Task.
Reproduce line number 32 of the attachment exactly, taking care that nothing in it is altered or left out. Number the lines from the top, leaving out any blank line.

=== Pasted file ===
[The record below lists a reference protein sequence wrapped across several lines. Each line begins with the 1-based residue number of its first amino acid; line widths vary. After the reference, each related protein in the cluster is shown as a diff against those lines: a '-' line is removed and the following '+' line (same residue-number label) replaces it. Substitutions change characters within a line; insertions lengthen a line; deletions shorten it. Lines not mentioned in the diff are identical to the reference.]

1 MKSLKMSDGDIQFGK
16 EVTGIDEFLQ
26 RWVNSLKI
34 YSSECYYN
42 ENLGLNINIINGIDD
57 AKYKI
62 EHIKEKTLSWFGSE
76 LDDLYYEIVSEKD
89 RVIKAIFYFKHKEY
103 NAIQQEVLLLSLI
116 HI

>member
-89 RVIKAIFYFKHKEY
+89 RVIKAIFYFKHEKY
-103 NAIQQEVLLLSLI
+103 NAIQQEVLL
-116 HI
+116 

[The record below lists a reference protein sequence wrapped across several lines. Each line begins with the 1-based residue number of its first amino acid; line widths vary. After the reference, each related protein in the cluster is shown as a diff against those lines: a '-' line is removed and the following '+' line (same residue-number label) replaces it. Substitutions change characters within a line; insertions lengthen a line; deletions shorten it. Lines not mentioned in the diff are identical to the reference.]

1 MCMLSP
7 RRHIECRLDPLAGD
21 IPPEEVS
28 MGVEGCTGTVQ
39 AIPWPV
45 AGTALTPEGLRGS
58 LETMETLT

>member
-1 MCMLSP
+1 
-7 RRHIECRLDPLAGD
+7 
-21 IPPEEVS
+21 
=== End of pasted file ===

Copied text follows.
+7 